One could describe 2018 as a rollercoaster year, says analyst Peter Attard Montalto, head of Capital Markets Research at Intellidex.
Compared to the start of the year, the rand is just over 10% weaker in nominal effective exchange rate (NEER) terms - an indicator of a country's international competitiveness in terms of the forex market.
"Ramaphosa coming to power has taken time to feed into growth and real structure reforms have not yet been seen. The clean-up has taken some time, but progressed successfully, if slowly, and will continue to do so into the new year," said Montalto.
He describes the Nugent Commission into the SA Revenue Service (SARS) as "a fast-paced exposition of the rot". In his view, the Zondo Commission on state capture compares less favourably, and is "turning out to be ponderously slow, with witnesses not probed deeply enough".
"Ramaphoria died as expected, though more dramatically and faster than expected, with a turn to the negative that has been quite remarkable in parts of the media," says Montalto.
"A backloaded private sector investment growth recovery has not materialised yet, whilst an original view of consumption slowly but surely gaining momentum through year end into 2019 now is looking to be the reverse, with momentum being lost into 2019."
GDP forecasts for 2019 have fallen from around 2.0% for consensus through mid-year, to 1.5% now – with downside risks.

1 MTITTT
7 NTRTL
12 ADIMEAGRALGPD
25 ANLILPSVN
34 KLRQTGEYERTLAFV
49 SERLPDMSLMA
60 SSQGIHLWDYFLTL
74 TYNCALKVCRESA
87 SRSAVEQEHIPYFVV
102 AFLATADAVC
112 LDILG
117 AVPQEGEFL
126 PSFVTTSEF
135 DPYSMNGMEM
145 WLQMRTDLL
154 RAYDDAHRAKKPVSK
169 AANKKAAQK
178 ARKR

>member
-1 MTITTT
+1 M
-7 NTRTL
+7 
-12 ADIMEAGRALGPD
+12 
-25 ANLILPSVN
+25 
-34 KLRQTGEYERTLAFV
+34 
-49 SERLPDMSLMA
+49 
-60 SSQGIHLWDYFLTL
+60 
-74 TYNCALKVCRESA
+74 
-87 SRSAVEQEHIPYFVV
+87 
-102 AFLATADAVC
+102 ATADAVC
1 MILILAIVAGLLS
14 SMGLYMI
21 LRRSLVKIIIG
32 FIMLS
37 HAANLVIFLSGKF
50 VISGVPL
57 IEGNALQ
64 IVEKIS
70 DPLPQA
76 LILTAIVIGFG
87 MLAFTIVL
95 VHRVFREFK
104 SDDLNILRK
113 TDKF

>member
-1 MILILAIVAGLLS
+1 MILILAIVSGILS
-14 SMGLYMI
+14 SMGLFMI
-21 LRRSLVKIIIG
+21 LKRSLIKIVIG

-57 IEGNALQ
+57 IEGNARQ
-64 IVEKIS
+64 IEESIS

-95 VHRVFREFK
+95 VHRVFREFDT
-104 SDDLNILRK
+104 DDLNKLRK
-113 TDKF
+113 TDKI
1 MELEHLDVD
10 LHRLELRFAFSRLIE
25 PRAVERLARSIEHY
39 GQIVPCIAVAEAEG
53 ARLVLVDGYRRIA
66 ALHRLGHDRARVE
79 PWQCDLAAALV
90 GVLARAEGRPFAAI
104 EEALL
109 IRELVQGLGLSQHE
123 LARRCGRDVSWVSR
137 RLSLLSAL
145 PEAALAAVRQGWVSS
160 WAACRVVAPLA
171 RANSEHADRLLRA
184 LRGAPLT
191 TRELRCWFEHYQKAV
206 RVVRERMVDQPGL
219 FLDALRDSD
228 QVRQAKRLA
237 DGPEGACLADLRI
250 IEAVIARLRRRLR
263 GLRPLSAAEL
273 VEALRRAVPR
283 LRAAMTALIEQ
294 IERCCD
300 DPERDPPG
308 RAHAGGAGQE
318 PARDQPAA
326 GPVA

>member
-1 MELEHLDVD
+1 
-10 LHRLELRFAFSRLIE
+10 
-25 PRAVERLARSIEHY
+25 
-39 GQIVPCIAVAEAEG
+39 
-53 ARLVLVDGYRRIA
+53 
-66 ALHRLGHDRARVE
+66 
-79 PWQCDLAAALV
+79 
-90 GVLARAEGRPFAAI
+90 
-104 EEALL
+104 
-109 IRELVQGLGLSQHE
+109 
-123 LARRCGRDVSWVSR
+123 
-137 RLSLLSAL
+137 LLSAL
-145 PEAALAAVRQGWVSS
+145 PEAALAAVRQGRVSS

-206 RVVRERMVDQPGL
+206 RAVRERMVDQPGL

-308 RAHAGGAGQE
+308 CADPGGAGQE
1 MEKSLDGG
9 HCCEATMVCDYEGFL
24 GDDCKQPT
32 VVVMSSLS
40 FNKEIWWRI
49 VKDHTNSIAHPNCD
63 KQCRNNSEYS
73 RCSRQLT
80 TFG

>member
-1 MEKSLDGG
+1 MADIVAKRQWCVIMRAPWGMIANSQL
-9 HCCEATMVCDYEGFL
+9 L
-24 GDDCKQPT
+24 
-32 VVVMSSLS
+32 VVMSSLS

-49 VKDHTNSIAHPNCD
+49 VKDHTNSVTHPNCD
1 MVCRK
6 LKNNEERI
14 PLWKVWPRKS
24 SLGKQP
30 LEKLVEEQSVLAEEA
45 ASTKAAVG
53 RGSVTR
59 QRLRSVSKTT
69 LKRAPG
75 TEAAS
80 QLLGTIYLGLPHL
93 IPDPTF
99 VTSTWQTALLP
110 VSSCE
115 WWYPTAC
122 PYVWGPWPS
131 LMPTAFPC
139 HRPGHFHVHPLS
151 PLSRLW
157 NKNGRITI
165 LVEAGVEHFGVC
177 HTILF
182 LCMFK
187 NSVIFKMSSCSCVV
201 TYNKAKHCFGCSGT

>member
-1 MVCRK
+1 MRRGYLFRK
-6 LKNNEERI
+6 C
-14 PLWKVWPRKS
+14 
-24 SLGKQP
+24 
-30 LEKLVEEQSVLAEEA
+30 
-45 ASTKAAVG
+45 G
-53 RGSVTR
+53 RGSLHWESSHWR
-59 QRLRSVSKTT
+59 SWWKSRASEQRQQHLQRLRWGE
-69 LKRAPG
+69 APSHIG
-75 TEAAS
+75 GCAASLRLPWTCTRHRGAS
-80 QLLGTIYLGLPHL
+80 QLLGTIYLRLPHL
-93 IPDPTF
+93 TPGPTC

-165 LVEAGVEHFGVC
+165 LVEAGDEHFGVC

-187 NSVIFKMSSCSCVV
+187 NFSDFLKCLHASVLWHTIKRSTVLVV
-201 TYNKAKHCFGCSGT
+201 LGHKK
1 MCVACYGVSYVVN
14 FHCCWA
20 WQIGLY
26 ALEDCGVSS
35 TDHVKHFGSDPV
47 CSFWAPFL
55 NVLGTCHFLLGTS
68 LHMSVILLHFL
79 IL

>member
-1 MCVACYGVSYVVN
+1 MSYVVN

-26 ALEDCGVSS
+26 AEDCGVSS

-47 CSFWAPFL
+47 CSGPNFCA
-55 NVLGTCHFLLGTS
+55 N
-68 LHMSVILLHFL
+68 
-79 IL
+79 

Inflation risks have gone from an elevated baseline with upside risks to a lower baseline for 2019.
Disappointing fiscal risk outlook
As for fiscal policy, Intellidex thinks "one of the defining investor preoccupations of the year" has been the tension between a deteriorating and disappointing fiscal risk outlook, together with the fact that Moody's has continued to provide an inexplicably large benefit of the doubt.
"Numerous presidential summits this year failed to move the dial convincingly on the fact that either the mindset of policy had changed or that decisive leadership and the deployment of political capital was possible now or even after the elections," says Montalto.
"SA is great at hosting policy talking shops and always has been – implementation is the issue, and the key test for the post elections period after May 2019."
To Montalto, the jobs summit and mining charter are prime examples, where resolutions still kept the existing high barrier to entry models in place.
Regarding state-owned enterprises (SOEs), Montalto says the public was wooed into a false sense of security in the first quarter of the year by new boards and public relations, "as opposed to any fundamental change".
He said for now, Eskom, for example, is about government and business "waking up to the depth of the problem and starting a process of panicking". Montalto cautions, however, that panic is only good if it can drive eventual action.
As for internal ANC factional politics, Montalto comments that, while there has been "no active putsch" against President Cyril Ramaphosa in 2018, he is sufficiently hemmed in that he has been unable to act on issues around Cabinet appointments and policy more broadly.
The view of Intellidex is that the ANC's National Executive Committee (NEC) won't change after the elections.
For Montalto, the most negative thing that happened in SA this year has been the land issue becoming "so politicised and wrapped into the election process" that it opens up long-term risks and unpredictability.
He also forecasts a SARB rate hike in March next year.